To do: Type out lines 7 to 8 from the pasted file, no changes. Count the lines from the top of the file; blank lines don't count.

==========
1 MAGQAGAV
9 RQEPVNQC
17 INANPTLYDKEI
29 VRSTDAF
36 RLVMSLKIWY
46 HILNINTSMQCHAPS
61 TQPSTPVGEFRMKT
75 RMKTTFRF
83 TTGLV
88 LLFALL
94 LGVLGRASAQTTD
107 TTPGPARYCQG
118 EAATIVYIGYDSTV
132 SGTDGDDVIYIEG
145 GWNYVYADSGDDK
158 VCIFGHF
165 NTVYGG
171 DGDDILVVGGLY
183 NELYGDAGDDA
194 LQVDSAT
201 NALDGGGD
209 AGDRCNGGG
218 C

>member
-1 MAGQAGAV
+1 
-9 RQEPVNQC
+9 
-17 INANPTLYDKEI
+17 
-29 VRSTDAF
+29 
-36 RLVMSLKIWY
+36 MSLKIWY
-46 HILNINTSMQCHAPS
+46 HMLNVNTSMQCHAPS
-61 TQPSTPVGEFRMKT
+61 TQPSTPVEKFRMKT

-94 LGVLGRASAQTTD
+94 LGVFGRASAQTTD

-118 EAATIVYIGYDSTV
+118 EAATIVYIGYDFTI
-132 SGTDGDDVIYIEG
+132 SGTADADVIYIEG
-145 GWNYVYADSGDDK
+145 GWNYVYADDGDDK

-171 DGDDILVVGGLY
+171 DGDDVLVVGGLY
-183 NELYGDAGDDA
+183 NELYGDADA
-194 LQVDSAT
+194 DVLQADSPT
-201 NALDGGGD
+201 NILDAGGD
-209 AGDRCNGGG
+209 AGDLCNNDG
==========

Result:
61 TQPSTPVGEFRMKT
75 RMKTTFRF